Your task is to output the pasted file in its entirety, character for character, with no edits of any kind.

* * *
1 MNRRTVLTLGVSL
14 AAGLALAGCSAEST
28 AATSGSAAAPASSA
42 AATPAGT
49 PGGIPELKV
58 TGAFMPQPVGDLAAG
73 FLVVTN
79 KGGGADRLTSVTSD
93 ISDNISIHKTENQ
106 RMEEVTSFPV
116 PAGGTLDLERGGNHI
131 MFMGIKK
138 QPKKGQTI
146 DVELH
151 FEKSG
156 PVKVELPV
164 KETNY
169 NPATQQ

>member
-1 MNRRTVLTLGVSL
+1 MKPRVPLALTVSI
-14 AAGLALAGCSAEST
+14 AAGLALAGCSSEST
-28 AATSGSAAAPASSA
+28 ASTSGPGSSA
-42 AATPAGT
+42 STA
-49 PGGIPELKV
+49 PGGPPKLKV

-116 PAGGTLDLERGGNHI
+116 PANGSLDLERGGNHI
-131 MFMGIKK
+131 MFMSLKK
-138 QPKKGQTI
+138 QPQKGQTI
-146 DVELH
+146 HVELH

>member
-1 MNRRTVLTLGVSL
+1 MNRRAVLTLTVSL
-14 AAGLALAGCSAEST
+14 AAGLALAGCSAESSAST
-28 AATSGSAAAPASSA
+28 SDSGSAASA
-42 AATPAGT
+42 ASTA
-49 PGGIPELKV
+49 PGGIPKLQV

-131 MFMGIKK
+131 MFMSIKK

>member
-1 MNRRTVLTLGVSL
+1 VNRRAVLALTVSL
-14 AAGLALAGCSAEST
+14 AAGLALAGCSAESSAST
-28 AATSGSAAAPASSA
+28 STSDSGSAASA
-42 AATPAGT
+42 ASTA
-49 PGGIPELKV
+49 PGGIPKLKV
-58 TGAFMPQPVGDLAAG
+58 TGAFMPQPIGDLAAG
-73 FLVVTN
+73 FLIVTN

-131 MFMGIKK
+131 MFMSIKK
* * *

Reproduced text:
1 MNRRTVLTLGVSL
14 AAGLALAGCSAEST
28 AATSGSAAAPASSA
42 AATPAGT
49 PGGIPELKV
58 TGAFMPQPVGDLAAG
73 FLVVTN
79 KGGGADRLTSVTSD
93 ISDNISIHKTENQ
106 RMEEVTSFPV
116 PAGGTLDLERGGNHI
131 MFMGIKK
138 QPKKGQTI
146 DVELH
151 FEKSG
156 PVKVELPV
164 KETNY
169 NPATQQ

>member
-1 MNRRTVLTLGVSL
+1 MKPRVPLALTVSI
-14 AAGLALAGCSAEST
+14 AAGLALAGCSSEST
-28 AATSGSAAAPASSA
+28 ASTSGPGSSA
-42 AATPAGT
+42 STA
-49 PGGIPELKV
+49 PGGPPKLKV

-116 PAGGTLDLERGGNHI
+116 PANGSLDLERGGNHI
-131 MFMGIKK
+131 MFMSLKK
-138 QPKKGQTI
+138 QPQKGQTI
-146 DVELH
+146 HVELH

>member
-1 MNRRTVLTLGVSL
+1 MNRRAVLTLTVSL
-14 AAGLALAGCSAEST
+14 AAGLALAGCSAESSAST
-28 AATSGSAAAPASSA
+28 SDSGSAASA
-42 AATPAGT
+42 ASTA
-49 PGGIPELKV
+49 PGGIPKLQV

-131 MFMGIKK
+131 MFMSIKK

>member
-1 MNRRTVLTLGVSL
+1 VNRRAVLALTVSL
-14 AAGLALAGCSAEST
+14 AAGLALAGCSAESSAST
-28 AATSGSAAAPASSA
+28 STSDSGSAASA
-42 AATPAGT
+42 ASTA
-49 PGGIPELKV
+49 PGGIPKLKV
-58 TGAFMPQPVGDLAAG
+58 TGAFMPQPIGDLAAG
-73 FLVVTN
+73 FLIVTN

-131 MFMGIKK
+131 MFMSIKK